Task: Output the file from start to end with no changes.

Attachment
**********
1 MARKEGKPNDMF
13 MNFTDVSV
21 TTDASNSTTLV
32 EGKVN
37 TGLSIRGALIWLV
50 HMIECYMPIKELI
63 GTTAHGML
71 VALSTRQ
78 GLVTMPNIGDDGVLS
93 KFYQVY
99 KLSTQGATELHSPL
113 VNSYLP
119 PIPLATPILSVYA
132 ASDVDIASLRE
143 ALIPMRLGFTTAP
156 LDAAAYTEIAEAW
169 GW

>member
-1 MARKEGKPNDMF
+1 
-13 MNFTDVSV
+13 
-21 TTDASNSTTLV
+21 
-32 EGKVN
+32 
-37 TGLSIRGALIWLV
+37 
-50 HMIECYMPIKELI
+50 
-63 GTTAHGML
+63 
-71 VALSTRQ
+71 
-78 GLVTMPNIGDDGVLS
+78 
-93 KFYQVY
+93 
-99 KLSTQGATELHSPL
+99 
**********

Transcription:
1 MARKEGKPNDMF
13 MNFTDVSV
21 TTDASNSTTLV
32 EGKVN
37 TGLSIRGALIWLV
50 HMIECYMPIKELI
63 GTTAHGML
71 VALSTRQ
78 GLVTMPNIGDDGVLS
93 KFYQVY
99 KLSTQGATELHSPL
113 VNSYLP
119 PIPLATPILSVYA
132 ASDVDIASLRE
143 ALIPMRLGFTTAP
156 LDAAAYTEIAEAW
169 GW

>member
-1 MARKEGKPNDMF
+1 
-13 MNFTDVSV
+13 
-21 TTDASNSTTLV
+21 
-32 EGKVN
+32 
-37 TGLSIRGALIWLV
+37 
-50 HMIECYMPIKELI
+50 
-63 GTTAHGML
+63 
-71 VALSTRQ
+71 
-78 GLVTMPNIGDDGVLS
+78 
-93 KFYQVY
+93 
-99 KLSTQGATELHSPL
+99 